preaching law and grace
Now it has sometimes been disputed among most earnest and zealous ministers, which is the most likely means of bringing souls to Christ; whether it is the thunder of the threatening, or the still small whisper of the promise. I have heard some ministers who preferred the first; they have constantly dwelt upon the terrors of the law, and they have certainly, many of them, been eminently useful. they hare had Scripture for their warrant Knowing therefore the terror of the Lord, we persuade men. With “terrible things in righteousness” declaring the just anger and judgment of God against sin, they have alarmed those who were sitting at ease in a graceless state, and have thus been the means in the hands of God, of inducing them to flee from the wrath to come.
Some, on the other hand, have rather decried the threatenings; and have dwelt almost entirely upon the promises. Like John their ministry has been full of love; they have constantly preached from such texts as this—”Come now, and let us reason together, saith the Lord: though your sins be as scarlet, they shall be as white as snow; though they be red like crimson, they shall be as wool.” “Come unto me, all ye that labor and are heavy laden, and I will give you rest,”—and such like, Now, these also have been eminently useful; and they too have had Scriptural warrant in abundance, for thus spake Christ’s apostles full often, and thus spake Jesus Christ himself, wooing with notes of mercy, and melting with tones of love those whom the law’s terrors would but have hardened in their sins.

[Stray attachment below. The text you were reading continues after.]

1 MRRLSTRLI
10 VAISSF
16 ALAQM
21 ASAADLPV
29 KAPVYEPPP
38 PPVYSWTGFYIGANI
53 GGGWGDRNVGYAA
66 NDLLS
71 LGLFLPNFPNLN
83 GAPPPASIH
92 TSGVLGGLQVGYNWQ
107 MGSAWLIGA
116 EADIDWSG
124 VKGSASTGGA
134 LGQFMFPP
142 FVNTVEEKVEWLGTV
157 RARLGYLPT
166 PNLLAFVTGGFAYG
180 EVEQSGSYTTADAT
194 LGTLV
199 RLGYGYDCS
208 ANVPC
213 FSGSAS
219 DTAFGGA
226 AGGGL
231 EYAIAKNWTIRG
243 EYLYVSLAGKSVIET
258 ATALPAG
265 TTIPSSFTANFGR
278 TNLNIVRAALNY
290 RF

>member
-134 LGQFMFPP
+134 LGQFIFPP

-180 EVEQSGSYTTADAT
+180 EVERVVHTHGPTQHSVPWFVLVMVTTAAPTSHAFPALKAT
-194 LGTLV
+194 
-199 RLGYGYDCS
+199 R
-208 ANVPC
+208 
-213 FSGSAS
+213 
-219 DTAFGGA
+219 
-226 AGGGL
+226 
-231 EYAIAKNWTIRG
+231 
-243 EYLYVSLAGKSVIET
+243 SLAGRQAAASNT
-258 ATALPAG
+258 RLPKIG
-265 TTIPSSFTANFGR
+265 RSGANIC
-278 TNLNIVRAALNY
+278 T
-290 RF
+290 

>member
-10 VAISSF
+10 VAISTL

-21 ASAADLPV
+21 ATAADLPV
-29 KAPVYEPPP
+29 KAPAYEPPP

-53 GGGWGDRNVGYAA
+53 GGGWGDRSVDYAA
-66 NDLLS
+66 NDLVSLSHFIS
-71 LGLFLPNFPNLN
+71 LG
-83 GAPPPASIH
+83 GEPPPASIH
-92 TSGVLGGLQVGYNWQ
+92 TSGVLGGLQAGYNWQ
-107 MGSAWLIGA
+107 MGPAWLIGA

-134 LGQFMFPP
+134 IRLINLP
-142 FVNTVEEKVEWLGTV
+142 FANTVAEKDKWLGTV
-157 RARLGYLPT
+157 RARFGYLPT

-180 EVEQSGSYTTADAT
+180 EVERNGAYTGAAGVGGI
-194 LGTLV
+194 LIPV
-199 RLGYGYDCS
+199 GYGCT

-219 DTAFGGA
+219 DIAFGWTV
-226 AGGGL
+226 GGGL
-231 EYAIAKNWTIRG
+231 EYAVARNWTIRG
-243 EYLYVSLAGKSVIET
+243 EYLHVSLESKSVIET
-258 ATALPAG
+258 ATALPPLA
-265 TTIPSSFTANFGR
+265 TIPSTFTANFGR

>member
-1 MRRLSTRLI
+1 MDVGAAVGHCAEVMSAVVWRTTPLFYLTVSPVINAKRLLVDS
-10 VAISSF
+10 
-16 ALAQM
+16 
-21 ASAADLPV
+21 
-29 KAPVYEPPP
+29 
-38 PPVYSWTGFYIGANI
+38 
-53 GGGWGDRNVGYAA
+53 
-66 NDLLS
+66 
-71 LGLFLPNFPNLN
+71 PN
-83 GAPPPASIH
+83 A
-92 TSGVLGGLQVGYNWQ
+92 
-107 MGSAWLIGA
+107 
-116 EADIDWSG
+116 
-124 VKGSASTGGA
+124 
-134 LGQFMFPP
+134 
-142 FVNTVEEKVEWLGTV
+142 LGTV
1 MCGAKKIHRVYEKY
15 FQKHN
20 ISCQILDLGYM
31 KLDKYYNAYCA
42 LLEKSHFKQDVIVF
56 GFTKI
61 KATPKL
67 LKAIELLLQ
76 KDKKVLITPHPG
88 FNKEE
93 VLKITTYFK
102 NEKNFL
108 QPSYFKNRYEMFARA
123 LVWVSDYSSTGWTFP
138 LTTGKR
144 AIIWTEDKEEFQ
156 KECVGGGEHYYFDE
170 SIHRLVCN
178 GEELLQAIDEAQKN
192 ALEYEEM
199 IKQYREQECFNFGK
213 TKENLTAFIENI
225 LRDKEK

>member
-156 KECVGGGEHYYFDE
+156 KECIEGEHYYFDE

My text, however, seems to be a happy combination of the two, and I take it, that the most successful ministry will combine both means of bringing men to Christ.
From the sermon, An Earnest Invitation